Sunshine and warm weather is finally happening but hot girl summer with the squad is still somewhat canceled.

Illinois is under a stay-at-home order until the end of May with some small changes made. The changes are a little bit more relaxed but still require social distancing, face masks and curbside pickup only.

As the weather begins to warm, people are less likely to follow the rules of distancing and hold large group gatherings. Humans are creatures who depend on social interaction. With the mental and physical aspect of social distancing taking its toll on many of us, we all long to get back to our normal lives as soon as possible.

But going back to our normal lives, especially way too early, can undo everything that we have worked hard for the past month and a half to slow the spread of COVID-19. Our new normal is around to stay until a treatment and a vaccine is available.

Our new normal is going to be physically and mentally draining. It’ll be easy to give up and want to revert back to our old ways of baseball filled stadiums, Fourth of July barbecues and birthday parties.

But we can not go back to putting ourselves in the path of this virus until it is deemed safe too.

Our essential workers are still providing medical attention, keeping cities safe, providing transportation, providing childcare to other essential workers, stocking the shelves for us to buy groceries, or delivering mail while the majority of us work from the safety of our homes.

Essential workers don’t get the option of staying home and out of the line of fire.

Jobs that can’t be worked from home must go on even when the rest of the world comes to a standstill. Let’s do our essential workers a favor and continue to social distance and wear face masks to help slow the spread.

Starting in May, face masks are required to be worn in public places where it isn’t easy to stay 6 feet or further apart. Face masks might be uncomfortable and annoying to wear, but it provides a barrier of having a low probability of falling ill. When going to pick up food, groceries or going for a walk on a busy sidewalk, a mask is to prevent getting ourselves or someone else sick.

Something as simple as a face mask is all it takes to help slow the spread when out and about.

As Illinois reaches its peak in this upcoming week or so, and we start to see the curve plateau and flatten. It will be easy to look at the data and want to start holding big gatherings and returning to big games or concerts. But loosening the restrictions too much and too early will cause greater harm than good.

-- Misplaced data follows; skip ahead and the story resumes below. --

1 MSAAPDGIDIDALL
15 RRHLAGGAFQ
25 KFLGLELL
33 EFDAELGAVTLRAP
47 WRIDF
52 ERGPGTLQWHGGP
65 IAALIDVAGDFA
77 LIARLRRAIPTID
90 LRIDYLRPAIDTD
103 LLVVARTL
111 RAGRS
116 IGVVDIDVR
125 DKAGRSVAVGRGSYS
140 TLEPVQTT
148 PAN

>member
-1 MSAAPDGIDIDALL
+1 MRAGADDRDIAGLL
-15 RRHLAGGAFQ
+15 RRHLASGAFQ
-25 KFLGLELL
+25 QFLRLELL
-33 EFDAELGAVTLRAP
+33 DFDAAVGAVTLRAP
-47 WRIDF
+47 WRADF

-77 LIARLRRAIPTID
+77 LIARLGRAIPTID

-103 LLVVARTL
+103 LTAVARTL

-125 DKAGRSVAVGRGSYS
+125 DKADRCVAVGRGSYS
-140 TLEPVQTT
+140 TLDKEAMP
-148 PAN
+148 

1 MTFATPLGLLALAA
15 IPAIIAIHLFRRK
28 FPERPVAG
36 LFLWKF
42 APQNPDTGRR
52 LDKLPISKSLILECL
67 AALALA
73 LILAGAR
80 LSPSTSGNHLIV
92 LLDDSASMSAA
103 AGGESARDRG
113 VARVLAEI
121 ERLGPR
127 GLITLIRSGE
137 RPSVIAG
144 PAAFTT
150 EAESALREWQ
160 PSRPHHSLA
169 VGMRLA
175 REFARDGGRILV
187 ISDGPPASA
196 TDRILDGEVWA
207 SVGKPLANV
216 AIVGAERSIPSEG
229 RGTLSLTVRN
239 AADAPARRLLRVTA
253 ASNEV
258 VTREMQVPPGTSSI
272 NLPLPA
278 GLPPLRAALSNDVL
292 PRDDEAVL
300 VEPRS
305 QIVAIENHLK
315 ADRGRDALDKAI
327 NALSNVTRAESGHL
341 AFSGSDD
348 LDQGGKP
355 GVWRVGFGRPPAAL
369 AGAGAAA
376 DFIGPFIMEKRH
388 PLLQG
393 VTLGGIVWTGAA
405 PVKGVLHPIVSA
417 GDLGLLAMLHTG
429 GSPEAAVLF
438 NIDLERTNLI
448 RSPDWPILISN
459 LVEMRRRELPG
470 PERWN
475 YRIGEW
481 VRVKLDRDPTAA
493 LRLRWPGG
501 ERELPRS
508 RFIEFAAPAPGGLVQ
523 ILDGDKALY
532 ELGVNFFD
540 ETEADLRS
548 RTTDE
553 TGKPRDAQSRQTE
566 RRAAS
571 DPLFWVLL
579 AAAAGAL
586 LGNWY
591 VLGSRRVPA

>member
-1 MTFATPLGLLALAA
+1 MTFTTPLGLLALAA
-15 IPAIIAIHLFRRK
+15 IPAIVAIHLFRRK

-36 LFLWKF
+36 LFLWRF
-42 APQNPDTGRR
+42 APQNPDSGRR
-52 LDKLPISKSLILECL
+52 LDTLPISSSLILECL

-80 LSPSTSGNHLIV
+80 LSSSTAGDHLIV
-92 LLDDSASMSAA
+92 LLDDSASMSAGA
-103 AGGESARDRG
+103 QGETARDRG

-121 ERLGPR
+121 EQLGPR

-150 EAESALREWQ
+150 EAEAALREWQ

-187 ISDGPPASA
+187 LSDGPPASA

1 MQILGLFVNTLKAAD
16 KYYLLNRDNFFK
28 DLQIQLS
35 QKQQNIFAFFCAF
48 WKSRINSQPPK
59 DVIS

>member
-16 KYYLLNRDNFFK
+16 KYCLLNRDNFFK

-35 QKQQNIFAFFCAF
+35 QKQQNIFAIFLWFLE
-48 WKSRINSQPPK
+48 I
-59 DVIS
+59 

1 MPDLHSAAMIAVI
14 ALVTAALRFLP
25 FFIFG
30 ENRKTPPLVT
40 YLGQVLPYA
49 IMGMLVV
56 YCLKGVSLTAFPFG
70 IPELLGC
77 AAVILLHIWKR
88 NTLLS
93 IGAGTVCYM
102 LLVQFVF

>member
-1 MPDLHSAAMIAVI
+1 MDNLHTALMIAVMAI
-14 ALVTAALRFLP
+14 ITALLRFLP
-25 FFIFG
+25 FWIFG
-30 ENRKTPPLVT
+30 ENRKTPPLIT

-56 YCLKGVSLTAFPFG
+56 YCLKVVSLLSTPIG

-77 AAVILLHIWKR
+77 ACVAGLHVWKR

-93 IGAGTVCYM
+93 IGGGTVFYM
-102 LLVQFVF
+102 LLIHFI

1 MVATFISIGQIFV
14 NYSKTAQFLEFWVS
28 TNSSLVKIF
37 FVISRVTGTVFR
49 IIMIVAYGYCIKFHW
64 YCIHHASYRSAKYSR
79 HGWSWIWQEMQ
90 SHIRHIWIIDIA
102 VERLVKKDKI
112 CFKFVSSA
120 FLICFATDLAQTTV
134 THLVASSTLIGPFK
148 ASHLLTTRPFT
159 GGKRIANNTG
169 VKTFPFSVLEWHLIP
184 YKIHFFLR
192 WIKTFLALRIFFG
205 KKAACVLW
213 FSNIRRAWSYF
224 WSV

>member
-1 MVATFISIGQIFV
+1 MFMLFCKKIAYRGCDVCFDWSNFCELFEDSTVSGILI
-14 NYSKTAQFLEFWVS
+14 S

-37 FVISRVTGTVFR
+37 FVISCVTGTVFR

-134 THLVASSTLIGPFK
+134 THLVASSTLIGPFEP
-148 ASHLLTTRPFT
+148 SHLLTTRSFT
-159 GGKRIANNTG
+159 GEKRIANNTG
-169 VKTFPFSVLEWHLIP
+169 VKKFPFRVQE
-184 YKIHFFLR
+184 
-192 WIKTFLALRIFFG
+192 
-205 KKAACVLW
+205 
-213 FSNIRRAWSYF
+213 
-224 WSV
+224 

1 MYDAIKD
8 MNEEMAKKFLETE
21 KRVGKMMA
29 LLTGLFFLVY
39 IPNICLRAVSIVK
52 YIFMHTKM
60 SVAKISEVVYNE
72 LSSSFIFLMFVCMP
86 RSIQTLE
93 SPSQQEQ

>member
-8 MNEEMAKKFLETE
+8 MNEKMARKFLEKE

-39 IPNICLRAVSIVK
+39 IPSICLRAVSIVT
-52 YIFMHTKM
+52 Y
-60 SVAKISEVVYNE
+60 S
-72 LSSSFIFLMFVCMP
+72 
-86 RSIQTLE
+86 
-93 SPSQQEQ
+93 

The next few months that lie ahead, let alone next year, will be tough and frustrating. Preventative steps such as social distancing or having classes go back and forth from in person to online is going to be annoying and mentally draining.

Reopening the entire state, let alone the country too early without preventive measures in place will undo all the work that has been put in that helped slow the spread.

Going another month of staying at home sounds awful; we all have cabin fever. But the less lives that are lost and the less people who experience the virus, the better off we all are. Our efforts are not going to waste.

New York Gov. Andrew Cuomo said in an interview with CNN, “Death is still the ultimate problem in life that we can’t fix. Anything else we can fix.” The economy can be fixed. Our day-to-day normal, social life will return at some point. We will return to baseball field stadiums, big birthday bashes and music concerts. But we can not bring back those we lose.

Our efforts of staying home helped Illinois prevent deaths from happening and hospitals from being overwhelmed. Loosening restrictions is a step in the right direction but we all need to be prepared for the future, and hopefully not as detrimental, outbreaks in the future.

It’s felt like three years since this all began in late February, but we have come a long way and worked together that helped slow the spread.

For now, hang tight and continue to follow the guidelines that have been put in place to help combat the virus. It’s going to be a slow process, but just like the turtle and rabbit racing, slow and steady wins the race.

GRACE KINNICUTT is a Feautres Reporter for The Vidette. She can be contacted at Follow her on Twitter at @GKinnicutt 

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